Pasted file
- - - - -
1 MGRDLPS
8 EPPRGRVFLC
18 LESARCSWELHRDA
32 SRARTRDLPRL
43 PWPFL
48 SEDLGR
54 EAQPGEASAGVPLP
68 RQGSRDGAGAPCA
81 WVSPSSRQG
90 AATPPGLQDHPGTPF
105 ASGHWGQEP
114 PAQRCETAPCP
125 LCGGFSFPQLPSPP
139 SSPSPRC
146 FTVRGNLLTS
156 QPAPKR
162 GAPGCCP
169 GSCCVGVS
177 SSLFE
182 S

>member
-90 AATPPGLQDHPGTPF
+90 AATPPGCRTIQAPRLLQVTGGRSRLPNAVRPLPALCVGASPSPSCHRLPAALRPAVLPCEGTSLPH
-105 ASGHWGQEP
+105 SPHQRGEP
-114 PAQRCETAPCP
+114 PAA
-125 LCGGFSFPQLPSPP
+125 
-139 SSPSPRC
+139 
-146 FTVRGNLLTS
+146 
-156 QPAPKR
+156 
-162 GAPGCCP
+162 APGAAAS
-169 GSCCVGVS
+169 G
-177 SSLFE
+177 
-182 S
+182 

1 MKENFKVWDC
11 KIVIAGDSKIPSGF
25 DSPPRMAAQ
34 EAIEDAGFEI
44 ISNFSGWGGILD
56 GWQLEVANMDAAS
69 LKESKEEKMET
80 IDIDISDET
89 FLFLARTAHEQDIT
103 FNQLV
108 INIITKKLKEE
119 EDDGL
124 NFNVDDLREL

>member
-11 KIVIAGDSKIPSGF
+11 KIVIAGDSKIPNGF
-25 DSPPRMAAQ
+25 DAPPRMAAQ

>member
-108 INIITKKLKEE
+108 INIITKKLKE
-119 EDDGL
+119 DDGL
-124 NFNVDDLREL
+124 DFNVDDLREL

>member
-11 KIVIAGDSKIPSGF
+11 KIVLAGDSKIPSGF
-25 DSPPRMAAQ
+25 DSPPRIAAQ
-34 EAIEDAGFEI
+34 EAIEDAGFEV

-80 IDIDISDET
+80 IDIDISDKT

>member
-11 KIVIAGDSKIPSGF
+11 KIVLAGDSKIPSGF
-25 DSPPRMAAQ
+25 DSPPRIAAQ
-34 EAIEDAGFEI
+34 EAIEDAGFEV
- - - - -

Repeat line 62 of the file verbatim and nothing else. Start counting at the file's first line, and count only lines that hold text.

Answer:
>member